Public Safety

Cody Brown sentenced up to 5 years for 'vicious act'

Jury found him guilty of felony in death of girlfriend Stephanie Bowling

Defendant Cody Brown bows his head Friday as 6th Judicial District Chief Judge Patrick Grady gives his sentence in the Linn County Courthouse in Cedar Rapids. Brown will serve up to five years in prison in connection with last year’s death of his girlfriend, Stephanie Bowling. (Andy Abeyta/The Gazette)
Defendant Cody Brown bows his head Friday as 6th Judicial District Chief Judge Patrick Grady gives his sentence in the Linn County Courthouse in Cedar Rapids. Brown will serve up to five years in prison in connection with last year’s death of his girlfriend, Stephanie Bowling. (Andy Abeyta/The Gazette)
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CEDAR RAPIDS — Stephanie Bowling was killed last year during a fight with her boyfriend, and her 5-year-old daughter wonders why her mom can’t come down from heaven to play with her.

The girl has been “traumatized“ by her mother’s death, her father, Andrew Littrel, said in a victim impact statement read at the Friday’s sentencing hearing for Cody Brown, who last month was found guilty of involuntary manslaughter, a felony, in Bowling’s death.

“You don’t know how heartbreaking it is to look at your child crying for their mom and to have to tell them that mommy isn’t coming back, but she is always going to be with you in spirit,” Littrel said.

He testified his family has been “struck by tragedy” since Bowling died June 30, 2018.

His daughter has woken up screaming, “leave my mom alone,” he said during the sentencing hearing held at the Linn County Courthouse.

Brown, 28, was sentenced to up to five years for the death of Bowling, 24, who died from blunt force head injuries two days after an argument with Brown, who she was seeing at the time.

During the argument, Bowling was “flipped or thrown” and fell on the concrete walkway outside her Cedar Rapids apartment. Testimony at trial revealed he had called her at least 32 times in about a half-hour span before the fatal altercation.

A jury deliberated just two hours before finding Brown guilty, rejecting his assertion that he was acting in self-defense.

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In addition to a prison term, Brown was fined $7,500 and ordered to pay $150,000 in restitution to the victim’s family.

“He destroyed my daughter’s life with the actions he took that night,” Littrel said.

Sixth District Chief Judge Patrick Grady sentenced Brown to up to five years in prison — the maximum sentence for the charge.

Tricia Eilers, Bowling’s mother, asked for the maximum, saying even five years is not enough.

She said Brown’s “vicious act” has ripped her family apart. “I’ve almost been divorced over this,” she said.

“I hope God welcomes him into the heavenly gates someday, because I promise you Stephanie will make his life a living hell,” Eilers said.

Tara Tuetken, Bowling’s aunt and Eiler’s sister, said Bowling was an important person in her life. “Her laugh and her beauty was contagious,” Tuetken said.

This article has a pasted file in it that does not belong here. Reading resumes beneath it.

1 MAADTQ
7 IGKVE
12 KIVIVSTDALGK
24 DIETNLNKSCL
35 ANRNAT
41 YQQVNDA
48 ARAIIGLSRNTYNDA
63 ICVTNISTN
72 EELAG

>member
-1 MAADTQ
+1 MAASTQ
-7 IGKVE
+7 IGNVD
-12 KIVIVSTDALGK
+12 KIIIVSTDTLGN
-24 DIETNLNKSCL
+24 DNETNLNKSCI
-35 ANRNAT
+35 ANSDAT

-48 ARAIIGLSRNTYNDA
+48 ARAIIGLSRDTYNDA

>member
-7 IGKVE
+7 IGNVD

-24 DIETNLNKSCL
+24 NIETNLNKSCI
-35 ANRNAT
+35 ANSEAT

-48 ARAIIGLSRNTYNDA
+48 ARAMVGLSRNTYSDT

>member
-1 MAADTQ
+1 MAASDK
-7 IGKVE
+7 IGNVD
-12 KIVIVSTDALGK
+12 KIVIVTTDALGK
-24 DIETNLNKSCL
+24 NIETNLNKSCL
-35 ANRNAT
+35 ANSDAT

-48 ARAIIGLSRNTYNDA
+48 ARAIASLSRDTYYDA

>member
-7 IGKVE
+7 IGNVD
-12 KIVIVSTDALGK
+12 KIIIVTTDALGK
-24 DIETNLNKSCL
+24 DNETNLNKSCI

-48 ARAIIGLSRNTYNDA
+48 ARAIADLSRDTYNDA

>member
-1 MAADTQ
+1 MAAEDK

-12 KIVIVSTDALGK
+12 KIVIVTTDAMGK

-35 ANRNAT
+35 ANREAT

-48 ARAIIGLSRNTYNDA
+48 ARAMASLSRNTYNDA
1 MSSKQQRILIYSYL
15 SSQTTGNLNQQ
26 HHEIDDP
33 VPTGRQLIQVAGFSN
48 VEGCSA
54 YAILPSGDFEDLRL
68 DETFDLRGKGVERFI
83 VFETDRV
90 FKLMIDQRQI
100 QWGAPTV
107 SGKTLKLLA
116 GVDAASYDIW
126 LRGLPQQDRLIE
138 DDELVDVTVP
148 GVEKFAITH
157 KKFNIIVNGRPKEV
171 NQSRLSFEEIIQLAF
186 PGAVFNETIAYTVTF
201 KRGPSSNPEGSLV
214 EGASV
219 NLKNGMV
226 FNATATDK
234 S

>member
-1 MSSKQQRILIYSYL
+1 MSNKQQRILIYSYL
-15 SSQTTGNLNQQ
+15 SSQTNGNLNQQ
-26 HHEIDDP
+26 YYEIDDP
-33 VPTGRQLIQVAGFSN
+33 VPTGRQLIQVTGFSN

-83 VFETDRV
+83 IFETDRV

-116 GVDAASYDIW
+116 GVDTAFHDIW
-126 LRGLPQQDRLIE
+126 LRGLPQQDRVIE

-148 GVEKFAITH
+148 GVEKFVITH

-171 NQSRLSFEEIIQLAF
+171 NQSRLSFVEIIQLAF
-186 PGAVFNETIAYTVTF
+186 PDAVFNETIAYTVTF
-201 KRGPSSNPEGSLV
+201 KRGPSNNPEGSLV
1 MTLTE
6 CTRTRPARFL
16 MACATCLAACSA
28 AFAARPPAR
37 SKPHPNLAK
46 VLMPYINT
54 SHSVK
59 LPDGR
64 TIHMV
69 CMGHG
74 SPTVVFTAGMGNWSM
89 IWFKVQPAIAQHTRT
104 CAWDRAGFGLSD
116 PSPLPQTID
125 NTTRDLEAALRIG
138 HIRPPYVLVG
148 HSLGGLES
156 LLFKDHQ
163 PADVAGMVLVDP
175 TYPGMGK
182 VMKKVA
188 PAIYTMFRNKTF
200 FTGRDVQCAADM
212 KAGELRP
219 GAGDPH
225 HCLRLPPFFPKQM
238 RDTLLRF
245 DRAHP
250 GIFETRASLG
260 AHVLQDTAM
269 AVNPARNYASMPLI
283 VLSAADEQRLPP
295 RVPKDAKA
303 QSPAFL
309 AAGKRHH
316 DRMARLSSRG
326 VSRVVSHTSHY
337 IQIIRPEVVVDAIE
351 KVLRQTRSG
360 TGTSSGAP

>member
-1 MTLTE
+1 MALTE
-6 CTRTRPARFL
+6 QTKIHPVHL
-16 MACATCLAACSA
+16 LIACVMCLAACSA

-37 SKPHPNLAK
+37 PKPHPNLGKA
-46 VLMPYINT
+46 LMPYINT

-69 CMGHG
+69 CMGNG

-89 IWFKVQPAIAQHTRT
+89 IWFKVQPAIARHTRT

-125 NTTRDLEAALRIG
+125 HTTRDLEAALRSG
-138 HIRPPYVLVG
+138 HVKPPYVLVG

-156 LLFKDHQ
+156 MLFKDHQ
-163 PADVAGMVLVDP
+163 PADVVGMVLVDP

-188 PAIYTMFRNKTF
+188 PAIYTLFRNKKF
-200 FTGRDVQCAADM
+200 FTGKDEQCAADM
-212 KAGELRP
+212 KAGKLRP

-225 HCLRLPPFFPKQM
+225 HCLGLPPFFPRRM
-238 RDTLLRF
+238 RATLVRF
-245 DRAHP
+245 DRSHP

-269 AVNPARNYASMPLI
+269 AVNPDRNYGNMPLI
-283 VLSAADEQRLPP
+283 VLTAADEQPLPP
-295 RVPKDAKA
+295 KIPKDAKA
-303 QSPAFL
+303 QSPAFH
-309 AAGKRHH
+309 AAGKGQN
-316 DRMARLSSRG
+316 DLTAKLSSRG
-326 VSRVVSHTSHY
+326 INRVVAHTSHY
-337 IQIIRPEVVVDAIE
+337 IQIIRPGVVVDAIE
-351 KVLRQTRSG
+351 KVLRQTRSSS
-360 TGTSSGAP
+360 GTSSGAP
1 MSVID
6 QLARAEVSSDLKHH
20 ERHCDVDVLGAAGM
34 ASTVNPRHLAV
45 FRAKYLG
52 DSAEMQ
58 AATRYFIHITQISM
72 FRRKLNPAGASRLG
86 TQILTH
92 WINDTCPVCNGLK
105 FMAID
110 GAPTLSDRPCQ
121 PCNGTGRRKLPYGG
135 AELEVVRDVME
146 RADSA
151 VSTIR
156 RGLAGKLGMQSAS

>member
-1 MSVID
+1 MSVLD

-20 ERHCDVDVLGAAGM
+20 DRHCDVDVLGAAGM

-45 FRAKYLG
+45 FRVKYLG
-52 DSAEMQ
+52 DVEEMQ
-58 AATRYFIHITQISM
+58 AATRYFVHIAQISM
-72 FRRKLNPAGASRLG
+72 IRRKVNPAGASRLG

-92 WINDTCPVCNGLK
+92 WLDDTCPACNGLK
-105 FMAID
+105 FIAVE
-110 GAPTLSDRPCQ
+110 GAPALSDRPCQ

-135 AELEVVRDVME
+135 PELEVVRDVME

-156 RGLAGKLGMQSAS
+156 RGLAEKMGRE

Tuetken said Bowling had dreams that she was fully achieving.

Sharon Eilers, Bowling’s step-grandmother, said that Bowling’s death has made the family stronger in many ways. But it also brought tension, sadness and questions of what anyone can do to make it better.

“This verdict brings some closure to the family, but we are never going to be the same, not ever,” Sharon Eilers said.

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After hearing the victim statements, Brown, wearing a gray shirt and black tie, turned to the family and offered an apology.

He said he could never step into the shoes of Bowling’s family and understand their “severe” situation.

“I’m just so sorry. I wish I could bring Stephanie back. I’d take her place,” Brown said.

He said he understands his actions led to Bowling’s death.

To Bowling’s mother, Tricia Eilers, Brown said, “To lose your daughter is to lose your whole world.”

To the rest of the family, Brown said his actions have taken away their opportunity to create new memories with their daughter, mother, granddaughter and friend.

Brown said he is going to therapy for mental health evaluation and counseling. He also has enrolled in the Iowa Domestic Abuse Program.

Prosecutor Jennifer Erger said that during the trial, Brown lacked remorse or responsibility. Back in 2018, he had “multiple chances” to walk away from the situation, she said, but he didn’t.

Brown’s attorney, Thomas Viner, countered, asking the judge for a deferred sentence.

“This incident is an anomaly,” Viner said, citing Brown’s previously clean record.

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Viner said a deferred sentence would give Brown time to work to begin paying off the restitution and court fines.

“He can’t change what happened. The only option Brown has is what to do now. There is not enough prison time to make that OK. This pain can’t be fixed. A deferred judgment would require additional probation and demands more accountability than prison would,” Viner argued.

Grady said that during the trial, he was “very interested” in what Brown had to say.

He found the “markers of an abusive relationship” in the evidence and testimony disturbing.

“The evidence showed the defendant was very controlling. ... This was a relationship becoming more dangerous for this young woman. She tried to end it and it turned out to be too late,” Grady said. “

Comments: (319) 368-8664; grace.king@thegazette.com

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